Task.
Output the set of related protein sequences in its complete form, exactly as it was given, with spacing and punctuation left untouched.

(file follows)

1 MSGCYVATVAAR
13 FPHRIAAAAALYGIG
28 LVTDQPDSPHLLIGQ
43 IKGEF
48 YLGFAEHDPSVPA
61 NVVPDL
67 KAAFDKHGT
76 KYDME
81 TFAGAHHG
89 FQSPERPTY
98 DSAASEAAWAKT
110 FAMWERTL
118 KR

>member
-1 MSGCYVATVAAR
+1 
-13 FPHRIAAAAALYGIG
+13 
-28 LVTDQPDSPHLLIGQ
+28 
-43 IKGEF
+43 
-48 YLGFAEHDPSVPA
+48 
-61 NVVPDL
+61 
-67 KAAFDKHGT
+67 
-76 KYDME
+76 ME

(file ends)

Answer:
1 MSGCYVATVAAR
13 FPHRIAAAAALYGIG
28 LVTDQPDSPHLLIGQ
43 IKGEF
48 YLGFAEHDPSVPA
61 NVVPDL
67 KAAFDKHGT
76 KYDME
81 TFAGAHHG
89 FQSPERPTY
98 DSAASEAAWAKT
110 FAMWERTL
118 KR

>member
-1 MSGCYVATVAAR
+1 
-13 FPHRIAAAAALYGIG
+13 
-28 LVTDQPDSPHLLIGQ
+28 
-43 IKGEF
+43 
-48 YLGFAEHDPSVPA
+48 
-61 NVVPDL
+61 
-67 KAAFDKHGT
+67 
-76 KYDME
+76 ME